The White Buffalo | Music | Salt Lake City Weekly

The White Buffalo 

Jake Smith's The White Buffalo is a creature big enough to hold his songs

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click to enlarge The White Buffalo (Jake Smith)
  • The White Buffalo (Jake Smith)

There's not much of a story behind Jake Smith's evocative stage name, The White Buffalo. As a struggling musician trying to stand out years ago, he picked the name out of a hat and stuck with it. But it's fitting nonetheless for a man whose basic physical attributes already sound like the beginning of a tall tale: bearded, gray-eyed with shoulder-length hair and a barrel chest.

Smith's big, resonant body houses a tactile voice that ranges from smoky growl to tender entreaty, and it gives life to the many narratives in his songs. Lately, Smith's darker stories have gotten a lot of attention, after some of his songs were featured in the recently ended FX show Sons of Anarchy, a drama about the various sins of a California biker gang. His murky acoustic ballads weren't written for the show, but they found a comfortable home within its dark universe.

But the soul of The White Buffalo is larger than that, and his newly released album Love and the Death of Damnation (Unison) shows that the characters within him are capable of much more than villainy, and that his songs can do much more than brood. "It's not really bigger," Smith says. "It's essentially the same people we used on the last album. It's just a matter of the songs, and how big the songs could get—how far we wanted to push them, really."

Songs such as the rousing opener "Dark Days" or the celebratory love song "Home Is in Your Arms" get downright upbeat, which Smith admits didn't exactly come naturally. "I think there's a really good variety on this album that I haven't explored in the past," he says. "There are actually a couple of songs that are just good-time songs that don't go into this dark world that I always seem to drift off into."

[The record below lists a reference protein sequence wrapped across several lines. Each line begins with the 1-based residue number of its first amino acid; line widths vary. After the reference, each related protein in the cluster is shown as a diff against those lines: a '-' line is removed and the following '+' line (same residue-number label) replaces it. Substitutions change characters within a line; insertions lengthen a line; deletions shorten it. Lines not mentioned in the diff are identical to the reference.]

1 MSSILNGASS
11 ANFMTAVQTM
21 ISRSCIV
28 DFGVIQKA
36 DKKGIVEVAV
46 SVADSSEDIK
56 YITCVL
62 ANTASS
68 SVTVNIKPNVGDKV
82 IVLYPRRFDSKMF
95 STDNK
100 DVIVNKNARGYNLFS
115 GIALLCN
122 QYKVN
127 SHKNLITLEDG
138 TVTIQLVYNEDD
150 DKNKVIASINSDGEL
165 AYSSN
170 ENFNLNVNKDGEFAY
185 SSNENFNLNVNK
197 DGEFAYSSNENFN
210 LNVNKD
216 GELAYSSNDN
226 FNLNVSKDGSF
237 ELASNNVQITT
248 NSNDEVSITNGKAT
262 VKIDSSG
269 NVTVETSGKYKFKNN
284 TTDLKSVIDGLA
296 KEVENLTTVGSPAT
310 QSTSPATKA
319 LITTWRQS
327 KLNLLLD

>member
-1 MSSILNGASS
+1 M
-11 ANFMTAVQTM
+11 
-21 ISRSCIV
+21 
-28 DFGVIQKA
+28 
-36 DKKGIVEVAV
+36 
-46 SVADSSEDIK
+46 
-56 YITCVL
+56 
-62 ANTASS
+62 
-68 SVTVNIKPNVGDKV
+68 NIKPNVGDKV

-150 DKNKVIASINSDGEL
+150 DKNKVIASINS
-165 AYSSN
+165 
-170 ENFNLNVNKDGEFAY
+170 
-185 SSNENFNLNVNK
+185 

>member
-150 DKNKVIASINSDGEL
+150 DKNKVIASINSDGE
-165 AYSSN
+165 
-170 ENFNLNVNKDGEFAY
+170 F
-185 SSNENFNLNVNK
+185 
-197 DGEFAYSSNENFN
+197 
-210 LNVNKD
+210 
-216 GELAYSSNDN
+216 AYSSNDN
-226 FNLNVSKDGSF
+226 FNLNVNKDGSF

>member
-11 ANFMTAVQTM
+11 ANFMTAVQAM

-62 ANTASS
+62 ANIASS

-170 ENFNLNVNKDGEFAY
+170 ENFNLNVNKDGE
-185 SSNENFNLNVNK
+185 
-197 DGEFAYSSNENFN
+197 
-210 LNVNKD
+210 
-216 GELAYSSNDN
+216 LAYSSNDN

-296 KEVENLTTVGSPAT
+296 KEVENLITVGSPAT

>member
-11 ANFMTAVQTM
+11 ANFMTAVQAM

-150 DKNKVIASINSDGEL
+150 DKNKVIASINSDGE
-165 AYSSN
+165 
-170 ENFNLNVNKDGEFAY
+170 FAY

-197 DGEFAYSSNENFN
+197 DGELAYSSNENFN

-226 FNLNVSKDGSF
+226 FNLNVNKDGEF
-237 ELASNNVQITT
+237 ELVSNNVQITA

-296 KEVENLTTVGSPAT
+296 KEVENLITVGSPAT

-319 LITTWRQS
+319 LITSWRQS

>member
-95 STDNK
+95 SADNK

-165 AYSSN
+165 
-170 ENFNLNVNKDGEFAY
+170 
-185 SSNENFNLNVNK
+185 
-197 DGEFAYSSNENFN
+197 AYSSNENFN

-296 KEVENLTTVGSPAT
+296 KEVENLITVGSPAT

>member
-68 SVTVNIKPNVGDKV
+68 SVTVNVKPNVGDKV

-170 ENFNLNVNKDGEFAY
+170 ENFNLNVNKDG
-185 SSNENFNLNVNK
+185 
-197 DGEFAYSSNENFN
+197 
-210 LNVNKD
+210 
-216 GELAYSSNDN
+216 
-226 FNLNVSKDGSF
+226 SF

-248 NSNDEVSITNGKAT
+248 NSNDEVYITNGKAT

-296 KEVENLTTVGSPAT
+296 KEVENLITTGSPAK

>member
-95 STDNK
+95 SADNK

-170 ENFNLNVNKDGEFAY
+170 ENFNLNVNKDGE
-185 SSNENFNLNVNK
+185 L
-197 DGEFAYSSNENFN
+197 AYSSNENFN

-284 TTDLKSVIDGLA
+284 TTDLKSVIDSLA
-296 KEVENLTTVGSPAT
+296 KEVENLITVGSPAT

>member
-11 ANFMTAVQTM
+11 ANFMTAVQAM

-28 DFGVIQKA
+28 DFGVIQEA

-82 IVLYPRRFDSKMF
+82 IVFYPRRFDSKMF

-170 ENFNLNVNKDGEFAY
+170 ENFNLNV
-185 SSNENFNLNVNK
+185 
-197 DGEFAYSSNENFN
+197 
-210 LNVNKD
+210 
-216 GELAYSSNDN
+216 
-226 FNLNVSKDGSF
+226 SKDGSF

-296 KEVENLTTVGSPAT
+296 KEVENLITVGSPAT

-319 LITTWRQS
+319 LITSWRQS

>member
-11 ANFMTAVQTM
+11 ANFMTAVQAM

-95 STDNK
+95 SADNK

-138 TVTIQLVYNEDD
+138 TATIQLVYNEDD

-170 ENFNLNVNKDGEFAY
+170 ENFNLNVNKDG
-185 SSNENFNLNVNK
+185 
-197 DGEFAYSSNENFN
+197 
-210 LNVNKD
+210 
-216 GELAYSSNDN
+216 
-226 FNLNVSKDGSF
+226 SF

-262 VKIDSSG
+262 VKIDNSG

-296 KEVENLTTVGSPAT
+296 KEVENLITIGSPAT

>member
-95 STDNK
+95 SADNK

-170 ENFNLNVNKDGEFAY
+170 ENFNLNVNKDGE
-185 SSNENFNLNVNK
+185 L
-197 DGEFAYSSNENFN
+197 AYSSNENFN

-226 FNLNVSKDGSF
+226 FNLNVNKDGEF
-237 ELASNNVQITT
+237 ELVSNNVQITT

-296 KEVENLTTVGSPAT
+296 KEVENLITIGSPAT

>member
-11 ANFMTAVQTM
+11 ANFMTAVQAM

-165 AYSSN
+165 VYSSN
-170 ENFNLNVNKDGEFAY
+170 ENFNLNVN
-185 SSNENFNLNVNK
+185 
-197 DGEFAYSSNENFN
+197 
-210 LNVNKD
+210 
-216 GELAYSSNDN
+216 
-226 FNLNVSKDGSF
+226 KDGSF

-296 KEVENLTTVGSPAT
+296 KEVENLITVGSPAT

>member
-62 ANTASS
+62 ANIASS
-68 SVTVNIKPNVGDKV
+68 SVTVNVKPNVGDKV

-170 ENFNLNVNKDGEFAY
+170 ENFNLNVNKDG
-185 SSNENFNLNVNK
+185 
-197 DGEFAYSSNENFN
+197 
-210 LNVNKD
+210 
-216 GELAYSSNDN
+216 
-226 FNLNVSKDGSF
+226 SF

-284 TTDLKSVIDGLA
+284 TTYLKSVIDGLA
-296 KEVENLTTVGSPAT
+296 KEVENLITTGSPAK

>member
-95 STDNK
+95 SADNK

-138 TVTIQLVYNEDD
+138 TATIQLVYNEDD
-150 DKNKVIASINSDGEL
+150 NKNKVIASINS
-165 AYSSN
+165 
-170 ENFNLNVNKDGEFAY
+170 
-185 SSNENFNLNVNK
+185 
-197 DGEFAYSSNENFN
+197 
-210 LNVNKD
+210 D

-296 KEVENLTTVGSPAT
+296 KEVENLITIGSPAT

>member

When writing the sweetly profane country ballad "Go the Distance," Smith says he had to make a conscious effort to avoid the darkness. "You can take songs in any direction you want to, and I started to go down that road," he says. "I was thinking, why don't I just keep it positive?"

But Smith at his most sunny still doesn't make a "feel-good" record. "This [album] seems less serious, but more serious?" Smith says with a question mark in his voice. It is a difficult record to define concisely. There's enough humor to go with the pain and enough light to go with the dark, that it can be a lot of things at once. There's a spiritual clash as well, hinted at in the cover image of Smith standing chest-deep in water. He embodies characters who seek a baptismal redemption but aren't fully immersed just yet.

"I like to play with the idea of God, of good and evil, the devil, and what motivates people to do bad things or ... to do good things," Smith says.

The line between heaven and hell is thin in The White Buffalo's narratives. "Last Call to Heaven," finds lost souls in the perdition of a dive bar. But messy and imperfect people can also be a source of salvation. In the song "Where Is Your Savior," Smith sings: "She ain't in the heavens/ She ain't making you proud/ She wipes away your tears just like she always do/ You might not understand it, but it's all for you."

"Maybe you don't need to be looking to the heavens for salvation," Smith says. "It's the people that actually affect your life on Earth that can actually guide you and help you, and there's salvation in that."

Love has its own complications as well. The song "I Got You," a duet with singer Audra Mae, explores how love holds a couple captive despite—or maybe because of—dysfunction. Smith sings: "Every single thought inside my head/ Telling me that this old heart is dead/ But I ain't got no brains in my heart/ I got you."

After a decade of recording, Smith has honed his ability to find the harmony in competing but complementary influences—not only in his lyrics, but in the music itself. Smith grew up in Huntington Beach, Calif., listening exclusively to the country music his parents loved. As a teenager, he dove headfirst into the punk rock of The Descendents and Bad Religion. It wasn't until he was 19 that he picked up his first guitar. After that, he found that writing his own songs came easily. "They kind of just spilled out of me," Smith says. "I never was really a writer or anything. I just started writing."

Since then, Smith has carved out a niche for himself that isn't purely country and isn't purely DIY punk, but is, nonetheless, pure. "I really try to keep things as honest or as raw as possible," Smith says. "The idea that you're going to affect somebody else's mind, or affect how they feel, is the most important thing."

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